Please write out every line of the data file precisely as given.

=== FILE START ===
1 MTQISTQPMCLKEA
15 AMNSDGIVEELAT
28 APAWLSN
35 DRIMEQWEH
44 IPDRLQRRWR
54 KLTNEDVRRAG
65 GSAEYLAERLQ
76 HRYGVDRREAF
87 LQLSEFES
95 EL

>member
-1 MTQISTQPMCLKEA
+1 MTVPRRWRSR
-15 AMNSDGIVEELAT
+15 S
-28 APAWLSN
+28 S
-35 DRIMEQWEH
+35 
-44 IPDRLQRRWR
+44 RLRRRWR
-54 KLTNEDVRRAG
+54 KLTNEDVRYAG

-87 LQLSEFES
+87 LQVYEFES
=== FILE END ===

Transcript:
1 MTQISTQPMCLKEA
15 AMNSDGIVEELAT
28 APAWLSN
35 DRIMEQWEH
44 IPDRLQRRWR
54 KLTNEDVRRAG
65 GSAEYLAERLQ
76 HRYGVDRREAF
87 LQLSEFES
95 EL

>member
-1 MTQISTQPMCLKEA
+1 MTVPRRWRSR
-15 AMNSDGIVEELAT
+15 S
-28 APAWLSN
+28 S
-35 DRIMEQWEH
+35 
-44 IPDRLQRRWR
+44 RLRRRWR
-54 KLTNEDVRRAG
+54 KLTNEDVRYAG

-87 LQLSEFES
+87 LQVYEFES